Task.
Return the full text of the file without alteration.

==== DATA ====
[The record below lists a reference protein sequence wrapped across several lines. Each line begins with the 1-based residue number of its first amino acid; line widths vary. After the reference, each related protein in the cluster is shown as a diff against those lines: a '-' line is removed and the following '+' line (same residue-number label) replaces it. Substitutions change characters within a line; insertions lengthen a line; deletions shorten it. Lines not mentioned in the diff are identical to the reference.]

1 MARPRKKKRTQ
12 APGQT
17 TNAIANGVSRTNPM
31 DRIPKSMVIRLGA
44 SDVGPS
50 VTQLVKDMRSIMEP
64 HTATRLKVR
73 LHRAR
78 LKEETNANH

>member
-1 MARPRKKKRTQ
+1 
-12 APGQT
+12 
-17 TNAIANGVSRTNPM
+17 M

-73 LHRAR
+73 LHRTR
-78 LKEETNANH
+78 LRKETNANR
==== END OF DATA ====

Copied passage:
[The record below lists a reference protein sequence wrapped across several lines. Each line begins with the 1-based residue number of its first amino acid; line widths vary. After the reference, each related protein in the cluster is shown as a diff against those lines: a '-' line is removed and the following '+' line (same residue-number label) replaces it. Substitutions change characters within a line; insertions lengthen a line; deletions shorten it. Lines not mentioned in the diff are identical to the reference.]

1 MARPRKKKRTQ
12 APGQT
17 TNAIANGVSRTNPM
31 DRIPKSMVIRLGA
44 SDVGPS
50 VTQLVKDMRSIMEP
64 HTATRLKVR
73 LHRAR
78 LKEETNANH

>member
-1 MARPRKKKRTQ
+1 
-12 APGQT
+12 
-17 TNAIANGVSRTNPM
+17 M

-73 LHRAR
+73 LHRTR
-78 LKEETNANH
+78 LRKETNANR